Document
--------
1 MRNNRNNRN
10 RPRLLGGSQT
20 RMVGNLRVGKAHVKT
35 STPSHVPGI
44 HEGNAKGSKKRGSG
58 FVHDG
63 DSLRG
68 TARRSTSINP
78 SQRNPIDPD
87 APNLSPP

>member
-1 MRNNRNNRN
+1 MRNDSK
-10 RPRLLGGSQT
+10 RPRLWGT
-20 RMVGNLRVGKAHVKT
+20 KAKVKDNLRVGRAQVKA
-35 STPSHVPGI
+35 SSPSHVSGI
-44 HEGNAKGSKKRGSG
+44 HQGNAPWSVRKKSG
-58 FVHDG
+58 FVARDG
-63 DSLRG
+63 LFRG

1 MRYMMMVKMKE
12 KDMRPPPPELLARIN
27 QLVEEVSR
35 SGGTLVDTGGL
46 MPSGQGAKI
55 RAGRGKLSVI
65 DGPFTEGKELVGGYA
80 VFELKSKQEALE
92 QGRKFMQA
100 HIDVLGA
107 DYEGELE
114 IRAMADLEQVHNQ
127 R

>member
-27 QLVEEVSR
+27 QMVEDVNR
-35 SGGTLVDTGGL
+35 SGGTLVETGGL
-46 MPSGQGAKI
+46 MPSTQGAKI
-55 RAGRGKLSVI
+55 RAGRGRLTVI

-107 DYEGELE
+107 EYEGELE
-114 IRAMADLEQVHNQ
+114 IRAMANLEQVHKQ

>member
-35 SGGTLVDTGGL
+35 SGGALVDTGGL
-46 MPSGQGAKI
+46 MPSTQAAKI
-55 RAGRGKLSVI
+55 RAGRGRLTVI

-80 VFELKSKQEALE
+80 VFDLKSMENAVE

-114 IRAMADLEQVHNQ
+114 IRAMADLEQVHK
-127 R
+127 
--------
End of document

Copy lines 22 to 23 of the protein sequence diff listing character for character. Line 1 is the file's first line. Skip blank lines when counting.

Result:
-58 FVHDG
+58 FVARDG